The question of the admissibility of proskynesis in relation to icons (bowing and kissing to icons) was raised in the 8th century during the period of iconoclasm. Opponents of proskynesis in relation to the icons referred to the second commandment of the Law of Moses:

"You shall not make for yourself a carved image any likeness of anything that is in heaven above, or that is in the earth beneath, or that is in the water under the earth; you shall not bow down (προσκυνήσεις) to them nor serve (λατρεύσῃς) them. For I, the LORD your God, am a jealous God."[14][15]

One defender of proskynesis in relation to icons was John of Damascus. He wrote Three Treatises on the Divine Images in defense of the icons, in which he described several kinds of proskynesis. The first kind is the proskynesis of latreia (λατρεία), which people give to God, who alone is adorable by nature. John believed that only the first kind of proskynesis associated with latreia was forbidden by God. Other kinds of proskynesis: proskynesis performed in relation to saints and images of them (icons) are permitted by God.[16]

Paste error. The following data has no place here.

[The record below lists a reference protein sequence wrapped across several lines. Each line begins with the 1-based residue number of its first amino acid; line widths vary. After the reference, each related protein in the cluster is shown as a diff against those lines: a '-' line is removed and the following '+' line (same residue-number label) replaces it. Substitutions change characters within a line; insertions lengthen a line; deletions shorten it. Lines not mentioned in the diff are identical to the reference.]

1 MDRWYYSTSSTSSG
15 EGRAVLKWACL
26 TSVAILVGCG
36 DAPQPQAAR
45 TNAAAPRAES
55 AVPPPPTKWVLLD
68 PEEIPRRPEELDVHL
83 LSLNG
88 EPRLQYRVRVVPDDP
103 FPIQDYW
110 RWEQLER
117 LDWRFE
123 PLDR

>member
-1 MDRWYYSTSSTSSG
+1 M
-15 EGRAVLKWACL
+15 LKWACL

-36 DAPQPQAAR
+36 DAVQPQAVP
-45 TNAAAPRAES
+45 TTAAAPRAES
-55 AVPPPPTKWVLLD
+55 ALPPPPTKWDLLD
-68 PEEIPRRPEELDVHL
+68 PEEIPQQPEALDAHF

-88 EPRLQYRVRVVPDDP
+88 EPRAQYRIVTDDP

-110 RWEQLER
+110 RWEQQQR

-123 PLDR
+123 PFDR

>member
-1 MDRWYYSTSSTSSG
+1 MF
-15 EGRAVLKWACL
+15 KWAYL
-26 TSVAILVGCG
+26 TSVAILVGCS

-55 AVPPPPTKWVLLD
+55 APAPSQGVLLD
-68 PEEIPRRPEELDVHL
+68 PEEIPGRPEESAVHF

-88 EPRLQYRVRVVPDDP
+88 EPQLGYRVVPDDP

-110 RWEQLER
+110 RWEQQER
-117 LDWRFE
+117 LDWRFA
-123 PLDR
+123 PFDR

In Christian theology, proskynesis denotes that simple veneration which is also permitted to saints, icons, etc., as opposed to Latreia (worship), which is due only to triune God.

"Greetings and respected proskynesis" (Greek: "ἀσπασμόν καί τιμητικήν προσκύνησιν"; Latin: "osculum et honorariam adorationem") for icons was established by the Second Council of Nicaea (Seventh Ecumenical Council) in 787.[17]

Different authors translate the Greek word "προσκύνησις" from Christian texts into English differently: adoration,[18] worship,[19][20] veneration,[21] bow, reverence.[22]

Latter-day Saints

In the Church of Jesus Christ of Latter-day Saints, proskynesis occurs in a number of the narratives in the Book of Mormon.[23][24][25][26]